Mark Suster is a tech entrepeneur turned VC, and he’s got a blog that’s worth reading if you’re connected to tech at all. Although this is geared toward tech entrepreneurs, his most recent article talks about how the pursuit of perfection can paralyze us. Instead of waiting until your product is perfect, he says, launch early and learn from your mistakes.
Makes sense, but sometimes it’s difficult to figure out what that first step is. When you’re actually building a product, there are some schools of thought that will help you figure out at what point your stuff might actually be worth calling a “product” (see minimum viable product), but in the general sense, I think Mark’s message is that it’s important to get moving as soon as you understand your general direction.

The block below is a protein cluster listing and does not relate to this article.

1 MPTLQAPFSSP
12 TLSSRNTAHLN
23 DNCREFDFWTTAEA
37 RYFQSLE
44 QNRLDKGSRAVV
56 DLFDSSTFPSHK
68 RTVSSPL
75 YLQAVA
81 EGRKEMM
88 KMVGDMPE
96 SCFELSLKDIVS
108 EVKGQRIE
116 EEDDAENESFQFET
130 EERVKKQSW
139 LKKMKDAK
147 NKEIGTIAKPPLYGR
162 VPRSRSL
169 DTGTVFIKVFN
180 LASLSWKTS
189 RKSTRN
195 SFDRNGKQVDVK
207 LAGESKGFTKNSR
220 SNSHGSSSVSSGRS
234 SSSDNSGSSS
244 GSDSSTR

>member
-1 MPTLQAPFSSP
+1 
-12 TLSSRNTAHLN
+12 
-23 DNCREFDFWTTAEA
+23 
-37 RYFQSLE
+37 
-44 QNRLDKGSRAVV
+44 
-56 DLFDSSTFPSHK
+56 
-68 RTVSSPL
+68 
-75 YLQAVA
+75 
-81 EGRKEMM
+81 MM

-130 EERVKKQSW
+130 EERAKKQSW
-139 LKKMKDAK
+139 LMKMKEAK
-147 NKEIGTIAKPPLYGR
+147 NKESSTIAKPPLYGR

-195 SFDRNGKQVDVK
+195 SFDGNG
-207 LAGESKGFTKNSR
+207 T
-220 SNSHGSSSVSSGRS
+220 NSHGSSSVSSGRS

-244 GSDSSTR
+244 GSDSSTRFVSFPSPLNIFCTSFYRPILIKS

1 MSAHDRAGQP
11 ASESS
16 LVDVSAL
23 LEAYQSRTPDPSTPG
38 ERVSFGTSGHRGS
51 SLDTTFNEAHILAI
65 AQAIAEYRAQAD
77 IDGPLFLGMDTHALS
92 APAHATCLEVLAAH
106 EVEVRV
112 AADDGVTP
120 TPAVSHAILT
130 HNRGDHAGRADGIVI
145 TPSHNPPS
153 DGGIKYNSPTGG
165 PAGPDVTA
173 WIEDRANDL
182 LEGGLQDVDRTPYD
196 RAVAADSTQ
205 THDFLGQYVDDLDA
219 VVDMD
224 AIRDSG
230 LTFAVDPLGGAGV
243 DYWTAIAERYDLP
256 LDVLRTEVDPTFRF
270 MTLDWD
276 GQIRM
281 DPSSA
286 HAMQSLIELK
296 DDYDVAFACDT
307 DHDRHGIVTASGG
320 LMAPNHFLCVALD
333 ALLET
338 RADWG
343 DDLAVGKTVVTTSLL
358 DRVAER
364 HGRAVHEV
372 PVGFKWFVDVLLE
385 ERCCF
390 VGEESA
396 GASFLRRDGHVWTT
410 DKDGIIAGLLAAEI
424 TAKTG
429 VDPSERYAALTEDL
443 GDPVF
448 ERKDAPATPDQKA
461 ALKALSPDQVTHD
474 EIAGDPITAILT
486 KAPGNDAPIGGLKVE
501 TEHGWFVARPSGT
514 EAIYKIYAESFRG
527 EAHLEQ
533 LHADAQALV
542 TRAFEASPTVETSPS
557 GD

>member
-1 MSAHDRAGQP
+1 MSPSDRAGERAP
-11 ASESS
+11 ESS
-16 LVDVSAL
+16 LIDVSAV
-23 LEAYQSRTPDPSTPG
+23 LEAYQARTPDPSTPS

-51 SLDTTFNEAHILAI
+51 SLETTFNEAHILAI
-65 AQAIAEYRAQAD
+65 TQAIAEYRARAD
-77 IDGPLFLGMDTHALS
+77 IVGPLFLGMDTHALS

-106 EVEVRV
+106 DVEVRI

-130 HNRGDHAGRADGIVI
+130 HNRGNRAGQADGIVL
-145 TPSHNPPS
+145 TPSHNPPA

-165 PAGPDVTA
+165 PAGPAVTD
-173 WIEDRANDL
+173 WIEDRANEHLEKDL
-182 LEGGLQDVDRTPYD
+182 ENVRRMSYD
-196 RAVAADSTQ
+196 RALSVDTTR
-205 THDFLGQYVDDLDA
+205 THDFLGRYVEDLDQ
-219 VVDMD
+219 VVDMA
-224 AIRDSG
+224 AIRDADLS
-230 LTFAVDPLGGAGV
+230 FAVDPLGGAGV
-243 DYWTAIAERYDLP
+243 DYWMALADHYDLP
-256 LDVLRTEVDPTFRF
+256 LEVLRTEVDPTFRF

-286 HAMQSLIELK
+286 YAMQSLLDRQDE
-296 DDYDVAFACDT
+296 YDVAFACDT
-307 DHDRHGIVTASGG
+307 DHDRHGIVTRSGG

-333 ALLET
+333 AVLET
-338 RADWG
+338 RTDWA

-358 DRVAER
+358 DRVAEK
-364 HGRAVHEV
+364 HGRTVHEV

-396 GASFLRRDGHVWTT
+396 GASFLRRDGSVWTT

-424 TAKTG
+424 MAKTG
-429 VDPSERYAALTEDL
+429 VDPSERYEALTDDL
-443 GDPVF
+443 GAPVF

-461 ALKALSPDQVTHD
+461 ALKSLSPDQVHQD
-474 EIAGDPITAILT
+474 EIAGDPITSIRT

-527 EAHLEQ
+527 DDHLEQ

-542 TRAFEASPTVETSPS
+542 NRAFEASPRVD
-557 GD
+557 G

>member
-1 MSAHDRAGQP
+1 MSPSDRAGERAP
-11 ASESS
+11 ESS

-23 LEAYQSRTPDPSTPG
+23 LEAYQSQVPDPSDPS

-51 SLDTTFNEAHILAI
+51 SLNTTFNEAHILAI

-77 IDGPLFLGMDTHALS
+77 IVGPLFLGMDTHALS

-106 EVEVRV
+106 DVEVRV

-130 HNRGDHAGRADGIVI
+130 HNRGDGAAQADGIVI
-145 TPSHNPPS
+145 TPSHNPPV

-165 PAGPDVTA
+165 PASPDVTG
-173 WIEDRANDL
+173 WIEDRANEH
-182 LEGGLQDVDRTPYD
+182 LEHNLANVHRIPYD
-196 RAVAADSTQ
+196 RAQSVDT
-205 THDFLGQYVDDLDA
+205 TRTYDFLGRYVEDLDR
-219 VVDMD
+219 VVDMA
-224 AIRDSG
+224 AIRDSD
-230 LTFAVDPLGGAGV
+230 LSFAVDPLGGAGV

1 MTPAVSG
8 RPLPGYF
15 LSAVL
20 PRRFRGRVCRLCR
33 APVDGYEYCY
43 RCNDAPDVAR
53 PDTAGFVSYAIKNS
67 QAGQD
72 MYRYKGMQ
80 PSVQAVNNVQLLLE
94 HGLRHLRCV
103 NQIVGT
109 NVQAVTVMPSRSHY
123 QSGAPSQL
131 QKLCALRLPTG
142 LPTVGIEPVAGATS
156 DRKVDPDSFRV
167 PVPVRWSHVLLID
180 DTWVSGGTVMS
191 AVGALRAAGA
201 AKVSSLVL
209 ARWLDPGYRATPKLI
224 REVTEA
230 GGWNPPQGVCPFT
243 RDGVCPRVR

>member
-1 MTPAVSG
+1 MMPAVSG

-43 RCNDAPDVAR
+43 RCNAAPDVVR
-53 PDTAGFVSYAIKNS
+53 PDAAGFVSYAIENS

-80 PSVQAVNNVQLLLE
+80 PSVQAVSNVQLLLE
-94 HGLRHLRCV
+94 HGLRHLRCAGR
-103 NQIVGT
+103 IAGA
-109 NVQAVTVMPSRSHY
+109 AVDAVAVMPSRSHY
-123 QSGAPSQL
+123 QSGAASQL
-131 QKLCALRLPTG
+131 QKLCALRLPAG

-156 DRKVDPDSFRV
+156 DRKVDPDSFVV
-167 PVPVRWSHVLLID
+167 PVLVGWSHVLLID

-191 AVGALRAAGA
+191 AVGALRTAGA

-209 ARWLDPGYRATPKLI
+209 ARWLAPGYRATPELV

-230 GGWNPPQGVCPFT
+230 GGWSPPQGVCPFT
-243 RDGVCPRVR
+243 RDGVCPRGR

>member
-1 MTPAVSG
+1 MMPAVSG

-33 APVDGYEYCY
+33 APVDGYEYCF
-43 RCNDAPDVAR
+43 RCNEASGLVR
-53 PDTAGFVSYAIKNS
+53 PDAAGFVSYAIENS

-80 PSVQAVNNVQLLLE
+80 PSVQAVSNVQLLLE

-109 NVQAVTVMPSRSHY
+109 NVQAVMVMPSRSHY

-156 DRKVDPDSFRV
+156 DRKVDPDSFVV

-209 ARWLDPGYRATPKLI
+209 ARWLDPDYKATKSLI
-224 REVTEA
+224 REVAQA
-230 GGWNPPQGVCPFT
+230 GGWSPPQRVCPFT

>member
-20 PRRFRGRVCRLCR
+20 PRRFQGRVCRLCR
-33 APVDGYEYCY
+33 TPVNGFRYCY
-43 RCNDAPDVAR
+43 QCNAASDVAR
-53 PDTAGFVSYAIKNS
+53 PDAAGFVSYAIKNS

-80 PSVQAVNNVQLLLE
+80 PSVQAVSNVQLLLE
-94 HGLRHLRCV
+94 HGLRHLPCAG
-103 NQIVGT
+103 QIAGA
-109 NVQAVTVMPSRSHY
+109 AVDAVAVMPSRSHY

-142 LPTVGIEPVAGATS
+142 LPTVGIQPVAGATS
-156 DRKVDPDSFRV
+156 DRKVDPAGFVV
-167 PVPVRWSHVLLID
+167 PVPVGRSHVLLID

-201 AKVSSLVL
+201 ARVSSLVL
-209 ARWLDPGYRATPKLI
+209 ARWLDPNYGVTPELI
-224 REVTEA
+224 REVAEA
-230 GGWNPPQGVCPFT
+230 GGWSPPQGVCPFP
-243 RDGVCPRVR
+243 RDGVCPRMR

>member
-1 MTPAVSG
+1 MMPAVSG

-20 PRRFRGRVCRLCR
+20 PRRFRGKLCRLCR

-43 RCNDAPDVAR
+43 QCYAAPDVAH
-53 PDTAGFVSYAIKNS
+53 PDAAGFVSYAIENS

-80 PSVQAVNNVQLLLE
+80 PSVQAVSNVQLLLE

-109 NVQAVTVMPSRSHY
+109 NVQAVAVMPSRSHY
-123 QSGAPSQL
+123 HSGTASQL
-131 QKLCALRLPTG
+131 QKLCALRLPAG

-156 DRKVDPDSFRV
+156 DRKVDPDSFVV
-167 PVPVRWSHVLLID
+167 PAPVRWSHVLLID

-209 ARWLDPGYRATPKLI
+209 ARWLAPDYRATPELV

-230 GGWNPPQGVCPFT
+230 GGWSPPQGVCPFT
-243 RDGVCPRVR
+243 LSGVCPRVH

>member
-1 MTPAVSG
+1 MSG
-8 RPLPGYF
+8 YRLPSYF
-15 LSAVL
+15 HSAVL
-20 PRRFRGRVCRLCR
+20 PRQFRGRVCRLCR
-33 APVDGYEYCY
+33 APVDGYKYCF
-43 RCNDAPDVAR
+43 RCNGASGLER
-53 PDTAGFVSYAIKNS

I’ve always been a fan of “vision” when it comes to products, goals, companies, and so on. But visions so often wind up being couched in general terms, and they’re too far away, too complex, and too vague to help us with any specific plans. I do believe it’s worth thinking about those visions — probably even writing them down and sharing them — but then, start moving and use the vision to check your progress rather than waiting for the vision to turn into a bill of materials or a road map.
When I was a kid, my Dad used to get frustrated with me sometimes when I was stuck trying to figure something out. “Do something — even if it’s wrong,” he’d say. I think Suster would agree.